This short story was inspired by my frequent and prolonged contact with my Kindle Fire. I’ll let you figure out how and post your guesses! Pondering this particular ‘relationship’ summoned the image of a prehistoric boy slipping into a cave and the rest flowed from there. Hope you enjoy!
The boy squatted on the branch far above the trail. Pain pinched his legs, but he wanted to spring down on the horned-one after throwing his rocks. He couldn’t miss it this time. The days were turning cold. He needed that skin!
He fingered three rocks in his right hand, sliding them under and over each other. They were hot with the fire of the gods – just like his hand. Ever since finding the sacred stones and running his finger through their strange grooves, his hand had burned. Everything he held burned, too. Which brought him to this tree. He knew cold stones could startle the animal in another direction and sharp stones could slow it down. But what could hot stones do?
Suddenly, brush cracked behind him and hooves thump-thumped under his limb. The dark brown flash was almost gone when the boy’s arm snapped forward and three rocks smoked through the air and into the horned-one. The boy flung himself onto the trail with a whoop. Closing the gap on all fours, he leaped onto the horned-one’s back and plunged his knife into its neck. He ripped down with both hands, gashing skin, until he slipped to the side and warm blood steamed over his knife. The animal leaned hard to the right, bruised a tree, then smashed a moss-covered log into thick red splinters and lay still.
The boy couldn’t believe it. He had never brought down a horned-one with only his knife before. Red-handed, he howled at the sky as the horned-one heaved a last breath. Smoke wisped up from three holes in the hide. Plunging his fingers in, he pushed through wet flesh to find the rocks then yanked them out in a high fist as thunder roared and rain applauded. He had a skin!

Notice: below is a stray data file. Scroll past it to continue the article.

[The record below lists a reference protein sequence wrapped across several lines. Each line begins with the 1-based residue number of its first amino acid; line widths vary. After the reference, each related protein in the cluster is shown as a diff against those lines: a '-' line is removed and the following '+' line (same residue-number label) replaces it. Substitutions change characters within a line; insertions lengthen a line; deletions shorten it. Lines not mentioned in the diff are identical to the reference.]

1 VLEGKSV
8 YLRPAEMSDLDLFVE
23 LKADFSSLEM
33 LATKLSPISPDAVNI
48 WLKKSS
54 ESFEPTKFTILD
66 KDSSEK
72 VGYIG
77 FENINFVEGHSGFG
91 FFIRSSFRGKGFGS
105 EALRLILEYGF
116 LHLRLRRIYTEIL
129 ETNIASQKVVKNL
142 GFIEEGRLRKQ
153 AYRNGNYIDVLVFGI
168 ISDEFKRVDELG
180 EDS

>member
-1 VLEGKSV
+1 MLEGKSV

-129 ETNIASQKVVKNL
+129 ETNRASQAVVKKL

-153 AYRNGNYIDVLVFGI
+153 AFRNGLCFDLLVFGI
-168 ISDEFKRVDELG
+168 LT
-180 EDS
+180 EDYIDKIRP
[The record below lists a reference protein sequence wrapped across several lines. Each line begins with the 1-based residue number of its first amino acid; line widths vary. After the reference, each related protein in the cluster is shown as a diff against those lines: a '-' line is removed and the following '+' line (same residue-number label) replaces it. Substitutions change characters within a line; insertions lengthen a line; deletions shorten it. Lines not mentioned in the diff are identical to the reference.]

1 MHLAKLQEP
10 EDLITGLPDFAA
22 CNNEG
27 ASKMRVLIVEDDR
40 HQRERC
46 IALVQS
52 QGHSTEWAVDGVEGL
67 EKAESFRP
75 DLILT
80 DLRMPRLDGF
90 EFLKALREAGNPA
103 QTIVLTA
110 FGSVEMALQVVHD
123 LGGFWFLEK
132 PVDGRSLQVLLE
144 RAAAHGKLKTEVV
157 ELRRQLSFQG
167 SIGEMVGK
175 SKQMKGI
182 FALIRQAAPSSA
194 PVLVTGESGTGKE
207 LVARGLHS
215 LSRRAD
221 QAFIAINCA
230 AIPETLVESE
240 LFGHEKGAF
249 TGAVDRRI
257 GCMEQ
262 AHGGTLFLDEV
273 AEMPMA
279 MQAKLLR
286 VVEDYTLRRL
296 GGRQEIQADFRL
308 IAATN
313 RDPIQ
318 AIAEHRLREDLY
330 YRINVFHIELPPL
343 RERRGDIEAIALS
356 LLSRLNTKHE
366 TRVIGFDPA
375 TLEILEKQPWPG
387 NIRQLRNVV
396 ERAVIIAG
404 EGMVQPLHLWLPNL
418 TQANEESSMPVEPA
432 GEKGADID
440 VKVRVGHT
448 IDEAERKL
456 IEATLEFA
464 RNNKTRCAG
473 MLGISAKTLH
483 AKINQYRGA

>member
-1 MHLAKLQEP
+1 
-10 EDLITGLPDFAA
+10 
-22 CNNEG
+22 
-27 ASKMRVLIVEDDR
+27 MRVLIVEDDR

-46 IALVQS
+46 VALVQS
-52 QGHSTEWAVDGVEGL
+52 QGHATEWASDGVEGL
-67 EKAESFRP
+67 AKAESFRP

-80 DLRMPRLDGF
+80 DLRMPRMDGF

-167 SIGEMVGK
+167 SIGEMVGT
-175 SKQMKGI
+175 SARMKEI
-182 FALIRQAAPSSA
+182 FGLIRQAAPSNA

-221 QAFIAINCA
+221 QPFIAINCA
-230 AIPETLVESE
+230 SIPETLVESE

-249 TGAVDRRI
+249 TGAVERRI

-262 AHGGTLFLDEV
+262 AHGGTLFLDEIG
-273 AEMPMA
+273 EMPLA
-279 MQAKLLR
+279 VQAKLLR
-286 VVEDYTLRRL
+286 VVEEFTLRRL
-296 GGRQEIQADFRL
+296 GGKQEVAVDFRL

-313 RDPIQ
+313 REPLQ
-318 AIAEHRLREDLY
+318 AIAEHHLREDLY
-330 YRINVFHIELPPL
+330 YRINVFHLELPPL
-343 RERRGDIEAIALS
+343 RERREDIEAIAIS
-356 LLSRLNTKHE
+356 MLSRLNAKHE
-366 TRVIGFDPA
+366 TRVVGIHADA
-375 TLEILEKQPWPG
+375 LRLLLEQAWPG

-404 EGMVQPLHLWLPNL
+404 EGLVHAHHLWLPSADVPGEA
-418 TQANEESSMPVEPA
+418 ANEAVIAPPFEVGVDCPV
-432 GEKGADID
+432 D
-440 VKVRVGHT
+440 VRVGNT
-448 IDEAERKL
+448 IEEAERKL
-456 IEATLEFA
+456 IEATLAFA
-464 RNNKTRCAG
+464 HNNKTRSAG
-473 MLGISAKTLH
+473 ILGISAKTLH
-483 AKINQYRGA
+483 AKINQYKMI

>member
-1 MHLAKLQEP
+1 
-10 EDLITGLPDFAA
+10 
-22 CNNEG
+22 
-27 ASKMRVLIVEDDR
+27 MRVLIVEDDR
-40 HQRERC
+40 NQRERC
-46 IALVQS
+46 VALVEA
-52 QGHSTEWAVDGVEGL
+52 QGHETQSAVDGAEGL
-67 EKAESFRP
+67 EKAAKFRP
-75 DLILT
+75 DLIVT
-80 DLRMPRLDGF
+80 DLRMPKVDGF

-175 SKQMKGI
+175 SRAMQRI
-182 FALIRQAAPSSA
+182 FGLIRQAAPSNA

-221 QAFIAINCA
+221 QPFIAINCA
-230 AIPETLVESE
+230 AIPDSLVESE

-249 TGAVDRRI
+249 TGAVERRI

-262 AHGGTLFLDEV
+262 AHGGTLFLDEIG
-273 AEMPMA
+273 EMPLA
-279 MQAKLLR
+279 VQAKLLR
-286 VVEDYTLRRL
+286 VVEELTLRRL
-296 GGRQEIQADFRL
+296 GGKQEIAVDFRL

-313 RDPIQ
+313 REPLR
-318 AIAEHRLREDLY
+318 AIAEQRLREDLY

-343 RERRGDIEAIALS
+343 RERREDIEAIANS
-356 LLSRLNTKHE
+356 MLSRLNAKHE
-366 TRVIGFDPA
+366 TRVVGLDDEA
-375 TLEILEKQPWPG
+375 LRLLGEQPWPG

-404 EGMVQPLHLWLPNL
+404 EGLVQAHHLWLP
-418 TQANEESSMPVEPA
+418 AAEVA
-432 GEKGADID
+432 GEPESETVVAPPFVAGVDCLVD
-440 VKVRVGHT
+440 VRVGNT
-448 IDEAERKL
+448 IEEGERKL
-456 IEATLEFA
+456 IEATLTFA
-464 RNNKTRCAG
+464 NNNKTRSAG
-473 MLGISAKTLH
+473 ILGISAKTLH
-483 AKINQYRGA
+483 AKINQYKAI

Then the Beast roared behind him. He whipped around as it reared to full height — twelve feet — and bellowed a challenge. The boy dropped the rocks and ran.
A thousand footfalls later, he slid into the cave, back first, inching along the rock wall. His heart beat hard and water peeled off him into pools, making the floor slick. The rain was a beaded curtain over the cave entrance, glittering in its fall. Beyond, the Beast screamed in frustration at losing him. But it could not find him. This time, he had escaped.
Cool air scraped his legs and skittered under his rags. He should be covered in skins but the Beast kept taking them all. Retreating into an alcove, he squeezed against the wall which was slightly warmer than the air. Fumbling in the dark, he piled dried grass and small sticks and then struck rocks. Sparks mewled like newborns before being gathered by Mama Fire to her breast. Then they suckled and grew until shadows danced in fear and the cold whimpered away.
When he woke up, his hand still burned. He looked at the three lines that arced across his palm like rivers of fire through a desert. When he plunged his hand into a small puddle, it only hissed and steamed in protest; it did not cool him. Stupid stones. After an old ape on the mountain told him about the giant bird eggs that could not be broken, he had hunted them for months. But they weren’t eggs. They were stones with strange lines grooved into them. He followed the lines again and again with his finger until he could make them in the air. But now his hand was fire and the four short lines that cut through his palm looked like the fire spears that fell from the sky during storms. Were the gods angry with him?
Thunder rolled through the cave like horned-ones and the glittering curtain flashed daylight before snapping back to black. He couldn’t stay. He had to find cool — air, wet, rain, moss, leaves. These old friends would heal him from this mark of death. They would remove it. They would allow him back into their sacred midst, no longer a stranger.
So the boy made his voice like the wind and thrashed the trees. He stomped through green, bellowing, until giant leaves wrapped him in comfort-cool and whistled him to sleep. He would track the Beast tomorrow.